Significance and Use
4.1 This practice is intended primarily for the mechanized ultrasonic examination of pipe girth welds used in the construction of gas and oil pipelines. This practice, with appropriate modifications due to changes in weld profile, may also be used to examine repaired welds. Manual techniques such as described in Practice may also be used to examine production or repaired welds. This practice, with appropriate modifications, may also be used to examine other forms of butt welds including long seams.
4.2 Techniques used are to be based on zonal discrimination whereby the weld is divided into approximately equal vertical examination sections (zones) each being assessed by a pair of ultrasonic search units. See for typical zones.
FIG. 1 Schematic Representation of Weld Zones and Discontinuities
4.3 Thicknesses of material examined are normally 7 to 25 mm (0.28 to 1.00 in.) and pipe diameters 15 cm (6.0 in.) and greater but this standard may apply to other thicknesses and diameters if the techniques can be proven to provide the required zonal discrimination.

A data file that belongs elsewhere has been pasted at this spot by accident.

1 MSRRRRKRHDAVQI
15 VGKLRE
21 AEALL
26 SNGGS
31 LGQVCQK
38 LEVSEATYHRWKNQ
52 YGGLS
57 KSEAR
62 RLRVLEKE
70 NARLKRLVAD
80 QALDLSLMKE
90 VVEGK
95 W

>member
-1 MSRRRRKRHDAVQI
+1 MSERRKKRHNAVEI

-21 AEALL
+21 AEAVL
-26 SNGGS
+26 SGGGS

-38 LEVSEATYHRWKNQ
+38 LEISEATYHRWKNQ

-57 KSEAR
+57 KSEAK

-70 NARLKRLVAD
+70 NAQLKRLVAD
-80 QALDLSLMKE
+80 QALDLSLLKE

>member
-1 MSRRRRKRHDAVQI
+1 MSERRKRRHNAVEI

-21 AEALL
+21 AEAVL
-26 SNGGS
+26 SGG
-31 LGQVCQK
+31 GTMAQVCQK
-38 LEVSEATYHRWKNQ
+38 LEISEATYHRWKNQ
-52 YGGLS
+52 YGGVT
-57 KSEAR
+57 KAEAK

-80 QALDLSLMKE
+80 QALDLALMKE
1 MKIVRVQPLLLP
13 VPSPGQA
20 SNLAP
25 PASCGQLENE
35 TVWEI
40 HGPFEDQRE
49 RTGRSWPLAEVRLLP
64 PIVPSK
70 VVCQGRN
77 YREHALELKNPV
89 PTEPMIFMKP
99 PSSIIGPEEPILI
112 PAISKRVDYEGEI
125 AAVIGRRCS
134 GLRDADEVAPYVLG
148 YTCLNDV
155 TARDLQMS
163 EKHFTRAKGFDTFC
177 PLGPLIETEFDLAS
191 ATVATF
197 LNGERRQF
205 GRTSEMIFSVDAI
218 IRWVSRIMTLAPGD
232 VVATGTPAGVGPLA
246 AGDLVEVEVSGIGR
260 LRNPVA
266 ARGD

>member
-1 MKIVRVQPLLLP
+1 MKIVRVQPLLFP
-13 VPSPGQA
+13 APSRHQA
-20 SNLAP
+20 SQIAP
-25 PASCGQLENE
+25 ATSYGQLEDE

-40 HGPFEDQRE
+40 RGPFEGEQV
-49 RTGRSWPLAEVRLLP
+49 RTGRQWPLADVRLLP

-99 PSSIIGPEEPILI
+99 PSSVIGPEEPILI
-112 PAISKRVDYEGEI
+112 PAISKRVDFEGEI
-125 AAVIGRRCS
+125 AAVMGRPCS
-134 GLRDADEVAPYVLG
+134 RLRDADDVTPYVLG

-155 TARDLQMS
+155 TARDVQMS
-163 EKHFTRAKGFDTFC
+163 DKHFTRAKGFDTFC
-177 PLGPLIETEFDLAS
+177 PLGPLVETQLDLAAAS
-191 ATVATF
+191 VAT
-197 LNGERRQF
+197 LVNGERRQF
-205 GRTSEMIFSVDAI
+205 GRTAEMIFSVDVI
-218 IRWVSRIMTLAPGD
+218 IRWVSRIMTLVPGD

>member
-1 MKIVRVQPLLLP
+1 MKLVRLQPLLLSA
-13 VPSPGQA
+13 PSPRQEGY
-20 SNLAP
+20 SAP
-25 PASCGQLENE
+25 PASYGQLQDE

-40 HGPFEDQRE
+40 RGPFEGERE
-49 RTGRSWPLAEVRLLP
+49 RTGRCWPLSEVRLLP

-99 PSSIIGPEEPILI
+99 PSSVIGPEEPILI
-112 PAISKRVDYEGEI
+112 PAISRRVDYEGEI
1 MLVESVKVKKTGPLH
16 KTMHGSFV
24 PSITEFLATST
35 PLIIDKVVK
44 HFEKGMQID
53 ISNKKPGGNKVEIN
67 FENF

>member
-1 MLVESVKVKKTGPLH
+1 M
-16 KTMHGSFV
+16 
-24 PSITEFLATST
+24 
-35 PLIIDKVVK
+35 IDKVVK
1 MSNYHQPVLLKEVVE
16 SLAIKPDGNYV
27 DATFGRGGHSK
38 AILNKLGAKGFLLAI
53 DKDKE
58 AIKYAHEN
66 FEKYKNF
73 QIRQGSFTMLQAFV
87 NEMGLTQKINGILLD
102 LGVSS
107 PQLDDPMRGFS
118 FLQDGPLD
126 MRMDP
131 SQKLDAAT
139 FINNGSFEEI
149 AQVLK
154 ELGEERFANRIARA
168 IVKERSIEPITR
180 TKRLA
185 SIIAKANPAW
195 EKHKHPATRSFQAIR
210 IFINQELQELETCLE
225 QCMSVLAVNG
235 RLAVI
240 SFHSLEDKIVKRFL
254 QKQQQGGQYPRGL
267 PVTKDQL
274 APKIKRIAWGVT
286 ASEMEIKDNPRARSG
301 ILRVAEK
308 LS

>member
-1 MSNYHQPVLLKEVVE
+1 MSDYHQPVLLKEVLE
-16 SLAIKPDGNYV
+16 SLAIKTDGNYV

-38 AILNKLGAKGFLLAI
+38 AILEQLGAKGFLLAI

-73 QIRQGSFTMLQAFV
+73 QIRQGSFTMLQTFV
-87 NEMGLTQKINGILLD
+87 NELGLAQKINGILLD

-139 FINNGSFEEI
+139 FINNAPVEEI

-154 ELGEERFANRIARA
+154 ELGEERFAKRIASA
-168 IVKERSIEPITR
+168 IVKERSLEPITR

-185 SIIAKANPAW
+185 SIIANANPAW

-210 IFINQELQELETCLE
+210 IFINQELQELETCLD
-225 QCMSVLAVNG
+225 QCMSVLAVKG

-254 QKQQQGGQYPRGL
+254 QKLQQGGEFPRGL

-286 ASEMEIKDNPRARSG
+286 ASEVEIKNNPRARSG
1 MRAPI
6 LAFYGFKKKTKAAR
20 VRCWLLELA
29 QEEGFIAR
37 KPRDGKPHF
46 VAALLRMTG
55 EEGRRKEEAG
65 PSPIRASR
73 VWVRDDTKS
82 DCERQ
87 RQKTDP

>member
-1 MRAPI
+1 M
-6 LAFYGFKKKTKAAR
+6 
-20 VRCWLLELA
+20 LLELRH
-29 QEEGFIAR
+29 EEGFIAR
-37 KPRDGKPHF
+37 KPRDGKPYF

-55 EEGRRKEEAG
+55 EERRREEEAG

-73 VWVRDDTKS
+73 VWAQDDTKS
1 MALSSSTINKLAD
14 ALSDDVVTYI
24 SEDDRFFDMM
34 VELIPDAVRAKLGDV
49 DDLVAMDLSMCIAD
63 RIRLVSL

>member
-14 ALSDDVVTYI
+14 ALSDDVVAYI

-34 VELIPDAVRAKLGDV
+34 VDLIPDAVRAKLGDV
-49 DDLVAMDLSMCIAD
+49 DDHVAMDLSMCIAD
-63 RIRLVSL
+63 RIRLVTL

4.4 Examination zones are typically 2 to 3 mm (0.08 to 0.12 in.) in height. For most applications this will require the use of contact focused search units to avoid interfering signals originating from off-axis geometric reflectors and to avoid excessive overlap with adjacent zones.
1.1 This practice covers the requirements for mechanized ultrasonic examination of girth welds. Evaluation is based upon the results of mechanized ultrasonic examination. Acceptance criteria are based upon flaw limits defined by an Engineering Critical Assessment (ECA) or other accept/reject criteria defined by the Contracting Agency.
1.2 This practice shall be applicable to the development of an examination procedure agreed upon between the users of this practice.
1.3 The values stated in SI units are to be regarded as the standard. The inch-pound units given in parentheses are for information only.
1.4 This standard does not purport to address all of the safety concerns, if any, associated with its use. It is the responsibility of the user of this standard to establish appropriate safety, health, and environmental practices and determine the applicability of regulatory limitations prior to use.
1.5 This international standard was developed in accordance with internationally recognized principles on standardization established in the Decision on Principles for the Development of International Standards, Guides and Recommendations issued by the World Trade Organization Technical Barriers to Trade (TBT) Committee.